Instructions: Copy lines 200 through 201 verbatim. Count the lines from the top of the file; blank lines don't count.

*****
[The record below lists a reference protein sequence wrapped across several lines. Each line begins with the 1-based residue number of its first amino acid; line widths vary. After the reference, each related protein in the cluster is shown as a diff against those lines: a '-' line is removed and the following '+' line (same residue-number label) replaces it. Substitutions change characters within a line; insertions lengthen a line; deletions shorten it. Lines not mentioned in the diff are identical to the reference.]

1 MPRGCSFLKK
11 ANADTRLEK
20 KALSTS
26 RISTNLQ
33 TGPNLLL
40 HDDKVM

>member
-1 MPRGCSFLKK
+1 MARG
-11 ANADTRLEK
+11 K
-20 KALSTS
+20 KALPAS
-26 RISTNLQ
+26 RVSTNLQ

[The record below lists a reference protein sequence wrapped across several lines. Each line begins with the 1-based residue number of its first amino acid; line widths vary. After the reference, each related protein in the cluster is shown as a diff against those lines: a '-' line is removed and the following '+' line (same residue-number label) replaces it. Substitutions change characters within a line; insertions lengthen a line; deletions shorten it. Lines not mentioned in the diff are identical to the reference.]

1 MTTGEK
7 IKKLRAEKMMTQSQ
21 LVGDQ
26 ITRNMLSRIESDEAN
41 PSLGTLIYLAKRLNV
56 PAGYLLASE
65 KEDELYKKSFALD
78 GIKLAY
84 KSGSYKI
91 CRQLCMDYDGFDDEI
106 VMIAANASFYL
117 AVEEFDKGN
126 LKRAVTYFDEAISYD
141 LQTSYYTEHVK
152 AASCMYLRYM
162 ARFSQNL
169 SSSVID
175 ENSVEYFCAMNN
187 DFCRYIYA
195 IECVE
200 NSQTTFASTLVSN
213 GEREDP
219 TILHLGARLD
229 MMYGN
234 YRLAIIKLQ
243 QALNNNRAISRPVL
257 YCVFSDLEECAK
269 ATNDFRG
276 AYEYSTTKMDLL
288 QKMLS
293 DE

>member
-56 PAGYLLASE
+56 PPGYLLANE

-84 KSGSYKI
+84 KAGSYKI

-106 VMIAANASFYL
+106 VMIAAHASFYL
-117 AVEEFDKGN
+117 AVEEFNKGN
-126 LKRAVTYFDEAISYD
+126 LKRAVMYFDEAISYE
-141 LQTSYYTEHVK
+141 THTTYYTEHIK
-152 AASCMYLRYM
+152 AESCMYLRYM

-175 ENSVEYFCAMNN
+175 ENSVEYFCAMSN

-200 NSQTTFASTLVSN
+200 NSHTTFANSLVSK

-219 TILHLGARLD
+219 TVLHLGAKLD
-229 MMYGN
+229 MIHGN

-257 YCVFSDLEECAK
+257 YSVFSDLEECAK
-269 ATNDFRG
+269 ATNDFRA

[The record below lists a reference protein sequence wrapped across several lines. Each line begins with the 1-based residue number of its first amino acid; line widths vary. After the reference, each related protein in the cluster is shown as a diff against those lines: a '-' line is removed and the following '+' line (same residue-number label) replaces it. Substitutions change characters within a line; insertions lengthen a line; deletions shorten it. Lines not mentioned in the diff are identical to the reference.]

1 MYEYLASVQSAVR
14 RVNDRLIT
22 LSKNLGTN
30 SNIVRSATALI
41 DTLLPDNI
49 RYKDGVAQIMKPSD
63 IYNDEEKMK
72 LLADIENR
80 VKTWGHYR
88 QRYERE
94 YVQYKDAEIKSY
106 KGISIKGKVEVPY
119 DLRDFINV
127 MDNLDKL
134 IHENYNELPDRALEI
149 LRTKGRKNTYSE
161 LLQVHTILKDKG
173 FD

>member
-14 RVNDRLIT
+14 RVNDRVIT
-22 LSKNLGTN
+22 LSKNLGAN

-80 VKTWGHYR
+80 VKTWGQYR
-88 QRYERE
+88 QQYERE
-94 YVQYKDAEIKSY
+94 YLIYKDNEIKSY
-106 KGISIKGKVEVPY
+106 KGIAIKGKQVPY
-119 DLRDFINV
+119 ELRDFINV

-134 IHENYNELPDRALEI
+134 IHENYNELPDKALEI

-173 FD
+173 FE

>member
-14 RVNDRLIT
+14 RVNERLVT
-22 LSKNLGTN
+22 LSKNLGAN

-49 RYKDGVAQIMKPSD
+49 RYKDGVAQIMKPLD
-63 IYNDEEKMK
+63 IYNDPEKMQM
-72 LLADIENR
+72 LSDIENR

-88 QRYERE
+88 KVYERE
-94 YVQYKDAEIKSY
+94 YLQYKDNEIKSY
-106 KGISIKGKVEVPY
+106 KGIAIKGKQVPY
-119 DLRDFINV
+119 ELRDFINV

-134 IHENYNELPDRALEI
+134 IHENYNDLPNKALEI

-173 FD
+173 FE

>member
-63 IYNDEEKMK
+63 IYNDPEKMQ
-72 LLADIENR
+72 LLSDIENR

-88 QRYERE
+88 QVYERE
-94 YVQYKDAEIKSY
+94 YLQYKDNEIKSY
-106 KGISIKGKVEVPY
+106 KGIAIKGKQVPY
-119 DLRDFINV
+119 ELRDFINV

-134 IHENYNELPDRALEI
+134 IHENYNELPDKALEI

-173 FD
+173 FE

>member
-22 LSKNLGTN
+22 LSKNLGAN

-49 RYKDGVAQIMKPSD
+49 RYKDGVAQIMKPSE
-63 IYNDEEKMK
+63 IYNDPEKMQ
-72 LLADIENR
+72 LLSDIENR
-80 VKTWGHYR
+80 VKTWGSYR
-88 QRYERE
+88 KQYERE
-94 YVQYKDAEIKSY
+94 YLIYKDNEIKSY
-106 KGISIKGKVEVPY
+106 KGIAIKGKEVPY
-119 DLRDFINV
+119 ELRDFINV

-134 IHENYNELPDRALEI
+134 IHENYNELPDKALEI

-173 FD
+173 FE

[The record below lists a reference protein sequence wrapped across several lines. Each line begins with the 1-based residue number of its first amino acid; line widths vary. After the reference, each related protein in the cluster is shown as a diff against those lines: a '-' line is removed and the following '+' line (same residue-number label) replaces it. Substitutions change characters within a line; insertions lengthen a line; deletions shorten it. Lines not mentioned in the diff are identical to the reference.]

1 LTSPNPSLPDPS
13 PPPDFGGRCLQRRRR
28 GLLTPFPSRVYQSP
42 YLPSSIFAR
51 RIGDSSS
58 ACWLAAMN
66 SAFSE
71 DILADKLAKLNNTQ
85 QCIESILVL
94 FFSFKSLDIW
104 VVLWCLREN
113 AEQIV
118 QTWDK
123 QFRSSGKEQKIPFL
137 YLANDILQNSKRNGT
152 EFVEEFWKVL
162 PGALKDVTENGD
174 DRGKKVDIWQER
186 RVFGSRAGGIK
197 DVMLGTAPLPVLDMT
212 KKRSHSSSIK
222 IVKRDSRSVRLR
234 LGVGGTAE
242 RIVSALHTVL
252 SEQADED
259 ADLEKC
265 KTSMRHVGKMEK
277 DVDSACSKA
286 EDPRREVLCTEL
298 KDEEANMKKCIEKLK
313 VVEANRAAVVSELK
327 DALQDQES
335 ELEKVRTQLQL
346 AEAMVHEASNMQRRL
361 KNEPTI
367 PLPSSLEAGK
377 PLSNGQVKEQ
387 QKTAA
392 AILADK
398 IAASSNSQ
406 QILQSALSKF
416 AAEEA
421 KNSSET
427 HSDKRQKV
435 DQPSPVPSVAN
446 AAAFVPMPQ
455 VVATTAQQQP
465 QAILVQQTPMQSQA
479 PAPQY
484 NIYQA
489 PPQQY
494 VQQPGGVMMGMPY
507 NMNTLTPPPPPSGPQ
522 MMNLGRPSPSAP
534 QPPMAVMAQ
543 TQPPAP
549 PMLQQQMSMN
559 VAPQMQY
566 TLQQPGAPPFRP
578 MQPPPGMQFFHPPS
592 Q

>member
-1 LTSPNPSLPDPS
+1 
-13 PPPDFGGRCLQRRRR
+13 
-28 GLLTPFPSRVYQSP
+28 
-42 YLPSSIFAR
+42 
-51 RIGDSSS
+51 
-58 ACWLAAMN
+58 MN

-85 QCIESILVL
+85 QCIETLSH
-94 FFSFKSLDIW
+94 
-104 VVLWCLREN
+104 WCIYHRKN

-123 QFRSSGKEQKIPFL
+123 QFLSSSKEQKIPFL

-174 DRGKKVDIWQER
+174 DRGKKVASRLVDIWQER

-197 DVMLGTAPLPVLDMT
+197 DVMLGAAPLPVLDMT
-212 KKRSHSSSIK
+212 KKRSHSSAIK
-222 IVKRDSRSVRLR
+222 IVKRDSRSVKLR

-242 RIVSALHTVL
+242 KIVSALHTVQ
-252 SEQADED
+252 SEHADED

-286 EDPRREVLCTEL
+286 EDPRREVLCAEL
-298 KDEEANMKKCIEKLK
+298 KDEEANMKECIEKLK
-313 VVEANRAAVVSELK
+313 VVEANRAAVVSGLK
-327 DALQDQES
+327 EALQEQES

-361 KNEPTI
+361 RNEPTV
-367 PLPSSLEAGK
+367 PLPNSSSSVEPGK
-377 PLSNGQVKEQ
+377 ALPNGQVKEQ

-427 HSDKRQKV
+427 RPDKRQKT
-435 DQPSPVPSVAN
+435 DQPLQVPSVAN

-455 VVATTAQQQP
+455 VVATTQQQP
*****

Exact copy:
234 LGVGGTAE
242 RIVSALHTVL